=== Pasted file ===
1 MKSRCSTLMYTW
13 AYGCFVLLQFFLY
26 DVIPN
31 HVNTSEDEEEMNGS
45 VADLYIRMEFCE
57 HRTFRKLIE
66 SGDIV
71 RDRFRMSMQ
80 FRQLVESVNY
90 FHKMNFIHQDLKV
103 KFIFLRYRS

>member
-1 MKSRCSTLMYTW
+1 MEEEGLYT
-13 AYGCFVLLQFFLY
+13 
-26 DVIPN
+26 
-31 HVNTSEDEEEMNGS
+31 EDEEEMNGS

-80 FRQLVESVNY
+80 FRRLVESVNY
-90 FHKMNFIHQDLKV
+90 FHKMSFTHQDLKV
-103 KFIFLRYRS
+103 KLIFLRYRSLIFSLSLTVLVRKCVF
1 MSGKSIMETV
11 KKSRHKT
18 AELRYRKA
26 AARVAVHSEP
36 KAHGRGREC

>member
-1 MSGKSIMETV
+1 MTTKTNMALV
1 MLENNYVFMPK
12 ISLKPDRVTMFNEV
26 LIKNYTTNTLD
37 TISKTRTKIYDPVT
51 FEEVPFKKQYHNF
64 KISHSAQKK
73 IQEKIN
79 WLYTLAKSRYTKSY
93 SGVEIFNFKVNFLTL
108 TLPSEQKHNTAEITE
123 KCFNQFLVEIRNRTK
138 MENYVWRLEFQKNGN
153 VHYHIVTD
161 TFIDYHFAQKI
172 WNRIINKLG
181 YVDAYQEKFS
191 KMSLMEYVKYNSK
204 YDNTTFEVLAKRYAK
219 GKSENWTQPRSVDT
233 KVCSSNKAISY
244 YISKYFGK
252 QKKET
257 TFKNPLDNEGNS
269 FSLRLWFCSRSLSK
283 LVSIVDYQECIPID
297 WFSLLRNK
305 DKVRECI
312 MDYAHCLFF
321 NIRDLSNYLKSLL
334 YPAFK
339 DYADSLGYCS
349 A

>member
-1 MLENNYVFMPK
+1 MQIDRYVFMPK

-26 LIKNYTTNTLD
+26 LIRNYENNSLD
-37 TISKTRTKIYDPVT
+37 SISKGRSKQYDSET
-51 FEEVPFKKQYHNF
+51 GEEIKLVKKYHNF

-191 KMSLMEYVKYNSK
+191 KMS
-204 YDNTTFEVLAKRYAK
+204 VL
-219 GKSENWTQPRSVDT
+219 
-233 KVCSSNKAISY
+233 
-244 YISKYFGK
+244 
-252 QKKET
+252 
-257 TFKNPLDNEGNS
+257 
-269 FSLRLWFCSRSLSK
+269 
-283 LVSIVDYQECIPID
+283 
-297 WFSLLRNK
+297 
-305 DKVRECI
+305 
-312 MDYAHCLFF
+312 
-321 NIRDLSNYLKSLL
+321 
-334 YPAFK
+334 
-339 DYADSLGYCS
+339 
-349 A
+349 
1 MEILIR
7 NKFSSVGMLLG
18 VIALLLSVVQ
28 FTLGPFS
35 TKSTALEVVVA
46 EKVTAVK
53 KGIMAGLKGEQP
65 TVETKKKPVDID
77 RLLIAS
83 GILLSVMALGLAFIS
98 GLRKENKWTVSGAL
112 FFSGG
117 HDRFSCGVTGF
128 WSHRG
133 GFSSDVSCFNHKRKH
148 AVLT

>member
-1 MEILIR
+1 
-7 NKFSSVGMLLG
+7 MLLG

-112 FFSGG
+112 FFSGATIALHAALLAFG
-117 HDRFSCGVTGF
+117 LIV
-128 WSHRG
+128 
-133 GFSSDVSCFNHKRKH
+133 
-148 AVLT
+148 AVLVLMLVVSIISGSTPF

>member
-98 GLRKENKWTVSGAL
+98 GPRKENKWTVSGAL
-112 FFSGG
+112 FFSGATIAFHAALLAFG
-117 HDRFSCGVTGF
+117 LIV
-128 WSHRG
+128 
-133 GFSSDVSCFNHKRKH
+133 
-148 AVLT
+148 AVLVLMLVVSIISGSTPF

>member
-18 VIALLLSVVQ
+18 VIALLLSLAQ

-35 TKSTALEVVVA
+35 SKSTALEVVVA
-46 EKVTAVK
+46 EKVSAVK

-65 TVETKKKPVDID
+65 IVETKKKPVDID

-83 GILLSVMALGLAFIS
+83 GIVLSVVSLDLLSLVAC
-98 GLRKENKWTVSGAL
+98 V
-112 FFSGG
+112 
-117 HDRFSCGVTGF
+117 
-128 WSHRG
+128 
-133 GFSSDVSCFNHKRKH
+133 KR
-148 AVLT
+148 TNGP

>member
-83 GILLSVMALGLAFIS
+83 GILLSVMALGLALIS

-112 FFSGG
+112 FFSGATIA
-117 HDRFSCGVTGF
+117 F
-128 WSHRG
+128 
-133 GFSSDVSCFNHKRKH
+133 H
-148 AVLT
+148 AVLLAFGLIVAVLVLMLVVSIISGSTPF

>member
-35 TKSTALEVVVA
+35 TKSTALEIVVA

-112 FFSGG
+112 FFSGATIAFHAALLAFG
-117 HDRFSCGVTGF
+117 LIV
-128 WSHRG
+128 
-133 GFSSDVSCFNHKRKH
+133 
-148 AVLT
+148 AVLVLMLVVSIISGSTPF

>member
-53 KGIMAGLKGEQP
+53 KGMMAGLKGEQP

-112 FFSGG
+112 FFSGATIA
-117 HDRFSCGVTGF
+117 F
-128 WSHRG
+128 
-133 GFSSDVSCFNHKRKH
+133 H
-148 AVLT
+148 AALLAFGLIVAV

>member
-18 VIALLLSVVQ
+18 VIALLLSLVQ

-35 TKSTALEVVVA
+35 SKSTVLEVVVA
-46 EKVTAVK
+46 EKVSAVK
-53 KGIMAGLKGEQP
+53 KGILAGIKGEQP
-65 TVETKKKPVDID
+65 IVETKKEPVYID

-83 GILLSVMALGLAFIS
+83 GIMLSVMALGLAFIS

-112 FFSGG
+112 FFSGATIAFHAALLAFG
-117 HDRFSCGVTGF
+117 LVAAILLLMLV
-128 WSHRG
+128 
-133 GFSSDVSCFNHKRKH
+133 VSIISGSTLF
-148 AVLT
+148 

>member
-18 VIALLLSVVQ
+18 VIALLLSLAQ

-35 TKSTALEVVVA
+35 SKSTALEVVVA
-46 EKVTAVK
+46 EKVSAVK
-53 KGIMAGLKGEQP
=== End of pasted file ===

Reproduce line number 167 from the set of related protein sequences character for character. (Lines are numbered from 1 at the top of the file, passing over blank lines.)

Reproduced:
-117 HDRFSCGVTGF